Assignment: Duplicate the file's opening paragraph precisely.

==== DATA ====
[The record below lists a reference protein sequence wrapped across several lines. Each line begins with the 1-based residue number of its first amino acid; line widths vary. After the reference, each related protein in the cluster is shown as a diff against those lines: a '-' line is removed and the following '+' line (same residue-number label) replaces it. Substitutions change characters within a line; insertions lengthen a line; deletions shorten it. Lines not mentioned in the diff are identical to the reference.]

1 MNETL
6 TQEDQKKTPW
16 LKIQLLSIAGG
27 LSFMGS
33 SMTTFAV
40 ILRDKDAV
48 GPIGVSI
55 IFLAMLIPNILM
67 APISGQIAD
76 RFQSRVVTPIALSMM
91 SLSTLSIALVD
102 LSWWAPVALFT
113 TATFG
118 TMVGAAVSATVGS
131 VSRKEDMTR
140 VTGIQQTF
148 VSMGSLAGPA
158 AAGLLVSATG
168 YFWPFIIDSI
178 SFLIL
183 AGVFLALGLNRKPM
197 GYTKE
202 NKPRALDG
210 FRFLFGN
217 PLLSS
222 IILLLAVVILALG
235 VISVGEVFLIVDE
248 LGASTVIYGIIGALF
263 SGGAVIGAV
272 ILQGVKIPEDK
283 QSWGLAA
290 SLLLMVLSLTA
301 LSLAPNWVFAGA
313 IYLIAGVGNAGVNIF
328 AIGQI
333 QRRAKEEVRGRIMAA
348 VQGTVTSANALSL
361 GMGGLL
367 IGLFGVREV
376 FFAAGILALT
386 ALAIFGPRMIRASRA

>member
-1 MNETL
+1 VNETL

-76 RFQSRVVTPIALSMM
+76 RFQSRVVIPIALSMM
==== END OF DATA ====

[The record below lists a reference protein sequence wrapped across several lines. Each line begins with the 1-based residue number of its first amino acid; line widths vary. After the reference, each related protein in the cluster is shown as a diff against those lines: a '-' line is removed and the following '+' line (same residue-number label) replaces it. Substitutions change characters within a line; insertions lengthen a line; deletions shorten it. Lines not mentioned in the diff are identical to the reference.]